REVERSED AND REMANDED; Opinion Filed April 11, 2001
This is an appeal of a final divorce decree. Appellant Susan A. Fountain brings two issues. In her first issue, Fountain contends the evidence is factually insufficient to support the trial court's finding that the value of her husband's interest in his law firm was $10,000. In her second issue, Fountain complains the trial court abused its discretion in denying her motion for continuance when the court had not yet resolved her pending appeal regarding an associate judge's ruling on a motion to compel discovery. We agree the trial court abused its discretion in denying the motion for continuance while Fountain's appeal remained pending. Accordingly, we reverse the judgment of the trial court and remand for further proceedings.
Factual and Procedural Background
During the parties' marriage, Robert L. Knebel was a minority shareholder in the law firm of Fernandez & Knebel. Fountain contends that Knebel's interest in the firm is the largest single asset of the community estate. A dispute arose regarding Fountain's attempt to obtain discovery regarding the value of Knebel's interest in the firm, and Fountain moved to compel discovery from the law firm. The matter was referred to an associate judge who held a hearing on April 1, 1998, and rendered a report on July 10, 1998. Fountain was dissatisfied with the associate judge's ruling and timely appealed to the referring court. The referring court set the appeal for hearing on August 25, 1998. According to Fountain, 1 the trial judge failed to conduct a hearing but instead met with the parties in chambers. At that time, the judge deferred ruling on the appeal and directed Fountain to review certain documents the associate judge had ordered produced. Then, if Fountain determined the information was insufficient, the court would hold a hearing at a later time and allow Fountain's expert to testify why additional documents were necessary to determine the value of Knebel's interest in the law firm.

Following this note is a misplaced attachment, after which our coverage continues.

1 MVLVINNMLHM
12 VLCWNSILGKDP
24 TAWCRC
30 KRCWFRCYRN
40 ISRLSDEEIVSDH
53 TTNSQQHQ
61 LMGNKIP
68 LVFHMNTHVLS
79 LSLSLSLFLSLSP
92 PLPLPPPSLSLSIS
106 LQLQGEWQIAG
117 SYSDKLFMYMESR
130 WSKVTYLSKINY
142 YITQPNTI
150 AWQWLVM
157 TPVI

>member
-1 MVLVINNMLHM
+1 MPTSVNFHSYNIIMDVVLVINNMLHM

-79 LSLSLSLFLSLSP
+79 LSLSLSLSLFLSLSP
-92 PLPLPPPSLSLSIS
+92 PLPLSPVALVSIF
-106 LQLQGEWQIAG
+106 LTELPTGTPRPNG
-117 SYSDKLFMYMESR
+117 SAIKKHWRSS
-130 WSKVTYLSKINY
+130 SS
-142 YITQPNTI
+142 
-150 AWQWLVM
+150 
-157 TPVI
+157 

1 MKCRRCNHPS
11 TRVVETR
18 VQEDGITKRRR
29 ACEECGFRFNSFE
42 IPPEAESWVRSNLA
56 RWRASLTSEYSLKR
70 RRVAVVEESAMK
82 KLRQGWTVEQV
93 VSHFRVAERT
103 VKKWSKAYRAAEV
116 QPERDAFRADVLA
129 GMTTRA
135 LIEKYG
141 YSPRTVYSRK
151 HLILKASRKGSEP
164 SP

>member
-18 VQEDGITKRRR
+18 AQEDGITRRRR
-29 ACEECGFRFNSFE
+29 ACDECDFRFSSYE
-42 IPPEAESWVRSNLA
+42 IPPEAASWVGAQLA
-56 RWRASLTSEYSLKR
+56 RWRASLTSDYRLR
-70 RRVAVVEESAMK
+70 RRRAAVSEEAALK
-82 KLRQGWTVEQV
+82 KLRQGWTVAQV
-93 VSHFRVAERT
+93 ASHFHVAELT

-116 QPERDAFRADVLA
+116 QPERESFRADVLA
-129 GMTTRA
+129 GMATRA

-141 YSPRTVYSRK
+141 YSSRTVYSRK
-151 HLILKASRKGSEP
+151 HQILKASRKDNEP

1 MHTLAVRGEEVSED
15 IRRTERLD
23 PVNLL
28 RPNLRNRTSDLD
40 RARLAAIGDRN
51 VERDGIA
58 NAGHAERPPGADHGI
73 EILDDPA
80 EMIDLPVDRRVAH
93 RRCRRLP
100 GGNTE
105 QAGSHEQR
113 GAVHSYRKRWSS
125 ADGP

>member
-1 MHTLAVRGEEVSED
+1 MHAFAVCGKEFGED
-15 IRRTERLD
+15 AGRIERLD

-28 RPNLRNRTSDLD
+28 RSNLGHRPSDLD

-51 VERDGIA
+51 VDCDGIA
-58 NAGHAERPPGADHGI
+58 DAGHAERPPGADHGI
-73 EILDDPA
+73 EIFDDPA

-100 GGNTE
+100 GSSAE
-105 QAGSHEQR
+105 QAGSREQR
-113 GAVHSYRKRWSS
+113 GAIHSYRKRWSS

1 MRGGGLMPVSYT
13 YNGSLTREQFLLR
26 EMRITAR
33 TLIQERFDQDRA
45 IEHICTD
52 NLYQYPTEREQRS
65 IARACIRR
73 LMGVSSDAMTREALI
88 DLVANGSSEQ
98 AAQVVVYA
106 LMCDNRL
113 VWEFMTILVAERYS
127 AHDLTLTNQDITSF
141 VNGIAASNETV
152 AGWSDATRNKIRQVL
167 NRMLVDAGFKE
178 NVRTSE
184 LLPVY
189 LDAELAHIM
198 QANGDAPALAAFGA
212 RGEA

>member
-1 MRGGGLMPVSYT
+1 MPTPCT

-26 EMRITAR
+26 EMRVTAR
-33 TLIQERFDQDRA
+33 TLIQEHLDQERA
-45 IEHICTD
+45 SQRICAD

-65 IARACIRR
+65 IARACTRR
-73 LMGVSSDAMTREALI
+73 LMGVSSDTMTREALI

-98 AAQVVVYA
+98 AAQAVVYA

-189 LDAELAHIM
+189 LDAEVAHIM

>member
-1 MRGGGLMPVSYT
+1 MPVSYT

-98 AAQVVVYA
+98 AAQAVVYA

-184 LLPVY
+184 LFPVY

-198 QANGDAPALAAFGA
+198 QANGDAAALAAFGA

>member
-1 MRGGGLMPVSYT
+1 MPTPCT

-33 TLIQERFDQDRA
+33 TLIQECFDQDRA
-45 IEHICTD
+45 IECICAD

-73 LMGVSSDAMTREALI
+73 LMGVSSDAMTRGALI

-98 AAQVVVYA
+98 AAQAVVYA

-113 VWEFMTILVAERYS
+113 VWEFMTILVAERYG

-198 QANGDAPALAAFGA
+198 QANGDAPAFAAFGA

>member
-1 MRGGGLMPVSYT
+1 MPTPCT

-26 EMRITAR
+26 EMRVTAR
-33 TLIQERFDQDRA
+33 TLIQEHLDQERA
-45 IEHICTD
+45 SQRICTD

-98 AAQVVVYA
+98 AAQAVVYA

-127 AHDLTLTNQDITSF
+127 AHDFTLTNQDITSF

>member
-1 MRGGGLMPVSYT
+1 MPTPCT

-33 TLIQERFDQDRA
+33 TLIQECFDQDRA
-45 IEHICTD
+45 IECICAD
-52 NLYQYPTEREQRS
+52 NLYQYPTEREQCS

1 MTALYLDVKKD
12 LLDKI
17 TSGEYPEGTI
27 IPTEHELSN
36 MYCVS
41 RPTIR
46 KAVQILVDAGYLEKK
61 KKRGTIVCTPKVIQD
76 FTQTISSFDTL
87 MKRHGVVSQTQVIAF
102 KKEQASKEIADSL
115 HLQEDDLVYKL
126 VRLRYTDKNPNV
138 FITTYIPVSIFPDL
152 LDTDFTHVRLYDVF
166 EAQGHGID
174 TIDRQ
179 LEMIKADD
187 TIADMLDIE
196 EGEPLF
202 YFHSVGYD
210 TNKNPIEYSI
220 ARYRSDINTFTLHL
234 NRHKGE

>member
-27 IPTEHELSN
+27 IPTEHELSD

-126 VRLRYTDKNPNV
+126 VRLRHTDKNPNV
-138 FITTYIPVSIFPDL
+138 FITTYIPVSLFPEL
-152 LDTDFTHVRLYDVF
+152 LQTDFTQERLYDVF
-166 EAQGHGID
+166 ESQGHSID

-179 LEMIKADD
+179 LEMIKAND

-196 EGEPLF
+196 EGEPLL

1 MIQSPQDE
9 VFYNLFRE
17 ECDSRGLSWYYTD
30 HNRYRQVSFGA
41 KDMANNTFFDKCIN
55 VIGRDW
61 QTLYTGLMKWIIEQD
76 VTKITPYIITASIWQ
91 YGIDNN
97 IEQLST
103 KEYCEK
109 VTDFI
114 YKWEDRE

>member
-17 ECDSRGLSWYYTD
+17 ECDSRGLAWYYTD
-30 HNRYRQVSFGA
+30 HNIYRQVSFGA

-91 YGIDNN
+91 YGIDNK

After reviewing the documents as directed by the court, Fountain continued to assert she needed additional documentation and scheduled a hearing for November 13, 1998. According to Fountain, the judge was absent that day and the matter was reset for January 11, 1999. At the January 11 hearing, the judge again met with the parties in chambers and deferred ruling on Fountain's appeal. Instead, the judge encouraged the parties to attempt to resolve the dispute themselves by having their experts discuss the matter directly and then taking the experts' depositions. Fountain contends, however, that Knebel's expert failed to cooperate and that she still had been unable to obtain the needed documents when the case was called to trial for February 25, 1999.
In response to the pending trial setting, Fountain filed a motion for continuance pointing out that the trial court had yet to hold a hearing and rule on her appeal of the associate judge's report. She further alleged that because of Knebel's resistance to discovery her expert lacked sufficient information to render an opinion as to the value of Knebel's interest in his law firm. At a pretrial hearing, the motion for continuance was denied, and the parties were ordered to trial on March 3, 1999. The trial court never ruled on Fountain's pending appeal from the associate judge's report.